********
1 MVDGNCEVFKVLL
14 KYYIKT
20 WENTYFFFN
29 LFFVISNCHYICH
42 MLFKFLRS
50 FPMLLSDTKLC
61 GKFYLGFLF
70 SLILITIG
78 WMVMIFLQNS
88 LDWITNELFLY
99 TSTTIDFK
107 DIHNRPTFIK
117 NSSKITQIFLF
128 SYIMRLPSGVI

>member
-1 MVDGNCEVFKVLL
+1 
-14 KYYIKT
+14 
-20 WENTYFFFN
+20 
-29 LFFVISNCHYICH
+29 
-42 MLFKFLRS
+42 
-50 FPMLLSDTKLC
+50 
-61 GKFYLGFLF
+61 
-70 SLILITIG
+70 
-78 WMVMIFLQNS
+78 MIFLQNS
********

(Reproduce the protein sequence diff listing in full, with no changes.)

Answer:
1 MVDGNCEVFKVLL
14 KYYIKT
20 WENTYFFFN
29 LFFVISNCHYICH
42 MLFKFLRS
50 FPMLLSDTKLC
61 GKFYLGFLF
70 SLILITIG
78 WMVMIFLQNS
88 LDWITNELFLY
99 TSTTIDFK
107 DIHNRPTFIK
117 NSSKITQIFLF
128 SYIMRLPSGVI

>member
-1 MVDGNCEVFKVLL
+1 
-14 KYYIKT
+14 
-20 WENTYFFFN
+20 
-29 LFFVISNCHYICH
+29 
-42 MLFKFLRS
+42 
-50 FPMLLSDTKLC
+50 
-61 GKFYLGFLF
+61 
-70 SLILITIG
+70 
-78 WMVMIFLQNS
+78 MIFLQNS